Thursday, October 13, 2011
Carrier of the Mark by Leigh Fallon
All Megan wants when she moves to Ireland is to fit in. But this seems unlikely when she catches the attention of the famously anti-social, famously hot Adam DeRis. Megan knows she has a connection with Adam from first glance. But what Megan doesn’t know is that Adam is one of the four rare Carriers of the Mark—and so is she. Able to control one of the four elements, she and the other three Carriers are in constant danger from those who wish to control them. The fear of being captured and exploited might be bearable if Megan had Adam to comfort her, but an ancient prophecy foretells great destruction if two Carriers ever get together.
The relationship between Adam and Megan is, in my opinion, unbelievable and slightly clichéd. Adam has perfected his Edward Cullen stalker gaze, and he shares Edward’s propensity for confessions of deep and undying love in the early stages of casual dating. Although, technically, Adam and Megan are secretly spying stalking keeping tabs on one another for a while before that first date, so I guess he knows her well enough.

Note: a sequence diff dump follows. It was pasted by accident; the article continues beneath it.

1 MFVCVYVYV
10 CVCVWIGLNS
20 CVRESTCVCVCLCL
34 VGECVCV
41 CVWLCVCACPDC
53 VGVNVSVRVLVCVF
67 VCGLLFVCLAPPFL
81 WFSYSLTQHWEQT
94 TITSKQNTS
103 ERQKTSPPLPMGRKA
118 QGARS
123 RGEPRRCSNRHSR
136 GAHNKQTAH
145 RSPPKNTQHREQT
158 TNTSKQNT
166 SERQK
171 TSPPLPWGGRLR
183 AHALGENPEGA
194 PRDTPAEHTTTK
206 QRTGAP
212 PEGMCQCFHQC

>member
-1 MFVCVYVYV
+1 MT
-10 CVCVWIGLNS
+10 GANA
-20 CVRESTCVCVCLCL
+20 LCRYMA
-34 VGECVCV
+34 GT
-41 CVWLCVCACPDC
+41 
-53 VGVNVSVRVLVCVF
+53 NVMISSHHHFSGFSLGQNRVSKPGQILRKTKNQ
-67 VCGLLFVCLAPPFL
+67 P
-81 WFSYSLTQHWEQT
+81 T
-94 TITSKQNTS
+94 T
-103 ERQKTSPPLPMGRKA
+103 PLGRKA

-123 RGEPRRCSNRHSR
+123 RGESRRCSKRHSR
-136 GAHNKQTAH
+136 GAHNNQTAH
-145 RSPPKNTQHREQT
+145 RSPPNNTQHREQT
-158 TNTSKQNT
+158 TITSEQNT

Although the madly-in-love-at-first-sight type of romance is overdone and flinch-worthy, the ultimate let down is the star-crossed lover aspect. Here’s the thing: If Adam and Megan have a baby, then the world will implode. Great twist, right? Who cares that they’re still in high school? Who cares that they’ve only been dating for a few months? Their relationship will undoubtedly lead to babies. Multiple babies. Yep, this is the type of paranormal YA novel where talking about baby making and the earth’s ultimate demise as one in the same is a major plot point.
The Carrier if the Mark reminds me in plot and characters of Hourglass, Hush, Hush, and The Seven Rays. If you like those books, I would recommend trying The Carrier of the Mark. But if you’re not a die-hard paranormal romance fan, there’s nothing spectacular about the formulaic romance to make The Carrier of the Mark stand out in the vast genre of YA paranormal fiction.
This review can also be found at Figment.com